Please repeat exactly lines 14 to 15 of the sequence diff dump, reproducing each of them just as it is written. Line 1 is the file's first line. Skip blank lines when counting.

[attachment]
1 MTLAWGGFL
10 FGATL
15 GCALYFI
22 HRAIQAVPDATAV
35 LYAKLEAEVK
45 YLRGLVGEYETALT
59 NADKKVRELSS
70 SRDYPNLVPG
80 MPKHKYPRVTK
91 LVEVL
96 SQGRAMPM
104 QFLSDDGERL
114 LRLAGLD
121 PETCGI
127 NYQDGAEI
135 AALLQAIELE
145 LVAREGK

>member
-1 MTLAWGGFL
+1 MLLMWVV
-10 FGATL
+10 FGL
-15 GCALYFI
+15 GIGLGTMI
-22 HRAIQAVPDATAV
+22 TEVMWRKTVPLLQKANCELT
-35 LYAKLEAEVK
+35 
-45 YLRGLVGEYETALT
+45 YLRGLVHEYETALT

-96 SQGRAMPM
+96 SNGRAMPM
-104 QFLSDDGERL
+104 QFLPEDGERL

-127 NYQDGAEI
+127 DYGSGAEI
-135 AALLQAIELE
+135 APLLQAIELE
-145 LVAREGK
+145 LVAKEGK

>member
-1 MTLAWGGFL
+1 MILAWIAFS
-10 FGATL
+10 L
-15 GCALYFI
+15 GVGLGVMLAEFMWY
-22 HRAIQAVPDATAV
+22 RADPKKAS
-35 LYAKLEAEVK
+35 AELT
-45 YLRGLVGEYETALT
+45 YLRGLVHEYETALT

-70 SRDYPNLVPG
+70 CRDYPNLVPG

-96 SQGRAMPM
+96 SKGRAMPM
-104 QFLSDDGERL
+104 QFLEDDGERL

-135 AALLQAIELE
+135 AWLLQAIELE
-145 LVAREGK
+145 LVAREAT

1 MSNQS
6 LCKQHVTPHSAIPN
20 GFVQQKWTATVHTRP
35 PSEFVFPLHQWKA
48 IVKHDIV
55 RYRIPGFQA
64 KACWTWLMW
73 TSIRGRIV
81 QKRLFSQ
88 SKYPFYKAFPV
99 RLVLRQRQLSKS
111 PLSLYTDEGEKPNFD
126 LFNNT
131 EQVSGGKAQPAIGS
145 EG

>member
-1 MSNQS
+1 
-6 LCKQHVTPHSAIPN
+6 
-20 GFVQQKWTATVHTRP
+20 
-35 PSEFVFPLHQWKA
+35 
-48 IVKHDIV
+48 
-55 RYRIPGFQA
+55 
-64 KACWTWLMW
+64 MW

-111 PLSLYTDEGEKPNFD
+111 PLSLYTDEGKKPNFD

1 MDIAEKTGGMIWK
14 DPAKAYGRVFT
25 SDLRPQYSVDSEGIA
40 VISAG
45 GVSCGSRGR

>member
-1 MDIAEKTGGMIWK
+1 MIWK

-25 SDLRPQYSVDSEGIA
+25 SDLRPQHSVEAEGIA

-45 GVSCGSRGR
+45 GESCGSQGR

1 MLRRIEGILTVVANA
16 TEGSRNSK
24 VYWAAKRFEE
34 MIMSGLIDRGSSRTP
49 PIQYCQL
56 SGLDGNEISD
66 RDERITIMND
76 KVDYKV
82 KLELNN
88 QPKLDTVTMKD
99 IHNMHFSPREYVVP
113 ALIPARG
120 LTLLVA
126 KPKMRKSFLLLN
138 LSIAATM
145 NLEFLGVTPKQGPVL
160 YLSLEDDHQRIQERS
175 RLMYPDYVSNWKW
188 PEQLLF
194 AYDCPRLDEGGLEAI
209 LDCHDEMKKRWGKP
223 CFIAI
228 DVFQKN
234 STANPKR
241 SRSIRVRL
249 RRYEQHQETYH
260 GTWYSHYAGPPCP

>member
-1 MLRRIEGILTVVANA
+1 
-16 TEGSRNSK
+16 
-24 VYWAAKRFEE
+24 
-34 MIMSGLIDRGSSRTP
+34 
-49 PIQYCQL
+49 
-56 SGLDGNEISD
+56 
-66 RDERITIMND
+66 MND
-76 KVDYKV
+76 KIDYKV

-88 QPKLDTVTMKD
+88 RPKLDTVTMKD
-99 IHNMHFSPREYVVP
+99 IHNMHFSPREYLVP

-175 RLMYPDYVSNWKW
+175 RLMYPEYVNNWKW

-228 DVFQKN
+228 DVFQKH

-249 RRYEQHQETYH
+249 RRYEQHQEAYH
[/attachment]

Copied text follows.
121 PETCGI
127 NYQDGAEI